Someone left it on the kitchen table.

I realize that tonight when we go to watch TV,

I'll be looking for the remote,
but I won't remember that it's on the kitchen table,
so I decide to put it back in the den where it belongs,
but first I'll water the flowers.

I pour some water in the flowers,

but quite a bit of it spills on the floor.

So, I set the remote back on the table,

get some towels and wipe up the spill.

Then, I head down the hall trying to

remember what I was planning to do.

At the end of the day:

the car isn't washed
the bills aren't paid
there is a warm can of  Pepsi sitting on the counter
the flowers don't have enough water,
there is still only 1 check in my check book,
I can't find the remote,
I can't find my glasses,
and I don't remember what I did with the car keys.

Then, when I try to figure out why nothing got done today,

I'm really baffled because I know I was busy all day,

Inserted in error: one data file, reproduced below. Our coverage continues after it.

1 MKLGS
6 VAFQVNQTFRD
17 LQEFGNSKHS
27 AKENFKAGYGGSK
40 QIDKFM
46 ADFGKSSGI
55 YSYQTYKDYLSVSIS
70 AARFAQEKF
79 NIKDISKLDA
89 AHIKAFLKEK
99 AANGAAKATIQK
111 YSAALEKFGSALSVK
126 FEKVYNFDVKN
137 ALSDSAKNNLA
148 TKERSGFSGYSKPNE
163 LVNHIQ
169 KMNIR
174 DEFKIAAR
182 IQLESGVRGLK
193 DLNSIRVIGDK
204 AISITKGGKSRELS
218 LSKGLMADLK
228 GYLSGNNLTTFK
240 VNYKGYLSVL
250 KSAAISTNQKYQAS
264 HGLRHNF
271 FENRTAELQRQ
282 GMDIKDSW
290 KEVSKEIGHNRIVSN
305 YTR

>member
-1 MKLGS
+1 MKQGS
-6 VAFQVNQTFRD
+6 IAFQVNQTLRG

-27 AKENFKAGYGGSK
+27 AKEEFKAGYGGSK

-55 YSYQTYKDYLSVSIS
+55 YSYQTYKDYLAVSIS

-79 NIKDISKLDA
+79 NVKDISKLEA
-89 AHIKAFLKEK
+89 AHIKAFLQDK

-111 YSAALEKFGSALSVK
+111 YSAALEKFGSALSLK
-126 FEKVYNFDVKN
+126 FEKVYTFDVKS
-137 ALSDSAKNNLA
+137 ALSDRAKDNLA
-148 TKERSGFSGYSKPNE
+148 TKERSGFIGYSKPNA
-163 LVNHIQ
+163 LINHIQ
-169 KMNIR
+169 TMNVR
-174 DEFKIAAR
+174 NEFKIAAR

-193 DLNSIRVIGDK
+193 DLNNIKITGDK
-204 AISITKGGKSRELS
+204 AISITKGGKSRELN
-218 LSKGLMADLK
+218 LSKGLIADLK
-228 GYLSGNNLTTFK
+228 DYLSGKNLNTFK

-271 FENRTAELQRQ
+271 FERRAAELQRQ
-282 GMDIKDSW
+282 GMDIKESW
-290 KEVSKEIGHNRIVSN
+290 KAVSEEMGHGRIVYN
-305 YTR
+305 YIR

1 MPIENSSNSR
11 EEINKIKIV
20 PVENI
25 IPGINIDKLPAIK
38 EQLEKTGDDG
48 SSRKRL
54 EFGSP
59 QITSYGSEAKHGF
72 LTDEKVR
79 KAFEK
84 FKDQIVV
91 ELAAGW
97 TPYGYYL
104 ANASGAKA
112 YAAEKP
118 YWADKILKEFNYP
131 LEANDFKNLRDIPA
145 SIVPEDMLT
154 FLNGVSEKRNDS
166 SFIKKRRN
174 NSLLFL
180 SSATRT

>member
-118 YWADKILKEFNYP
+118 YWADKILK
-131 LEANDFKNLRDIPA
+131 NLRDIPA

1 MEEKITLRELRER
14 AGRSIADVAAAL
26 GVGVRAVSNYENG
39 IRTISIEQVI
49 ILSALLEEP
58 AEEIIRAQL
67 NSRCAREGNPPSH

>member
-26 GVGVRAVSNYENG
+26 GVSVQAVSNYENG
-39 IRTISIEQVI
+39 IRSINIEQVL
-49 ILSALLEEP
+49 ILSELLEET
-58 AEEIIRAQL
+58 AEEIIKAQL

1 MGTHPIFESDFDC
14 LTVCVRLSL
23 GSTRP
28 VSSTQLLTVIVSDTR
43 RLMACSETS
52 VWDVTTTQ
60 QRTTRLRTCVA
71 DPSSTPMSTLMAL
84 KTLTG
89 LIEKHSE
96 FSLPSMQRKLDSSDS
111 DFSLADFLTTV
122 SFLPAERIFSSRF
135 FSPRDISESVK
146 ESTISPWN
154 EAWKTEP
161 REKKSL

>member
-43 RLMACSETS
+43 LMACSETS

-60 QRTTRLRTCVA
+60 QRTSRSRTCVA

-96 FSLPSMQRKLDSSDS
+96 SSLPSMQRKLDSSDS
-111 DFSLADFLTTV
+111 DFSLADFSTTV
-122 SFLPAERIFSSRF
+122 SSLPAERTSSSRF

and I'm really tired.

I realize this is a serious problem,

and I'll try to get some help for it,
but first I'll check my e-mail....

Forwarded by Maurine


One Sunday morning, the pastor noticed little Alex standing in the foyer of the church staring up at a large plaque. It was covered with names and small American flags mounted on either side of it. The six-year old had been staring at the plaque for some time, so the pastor walked up, stood beside the little boy, and said quietly, 'Good morning Alex.' Good morning Pastor, he replied, still focused on the plaque. Pastor, what is this? The pastor said, Well son, it's a memorial to all the young men and women who died in the service. Soberly, they just stood together, staring at the large plaque. Finally, little Alex's voice, barely audible and trembling with fear asked,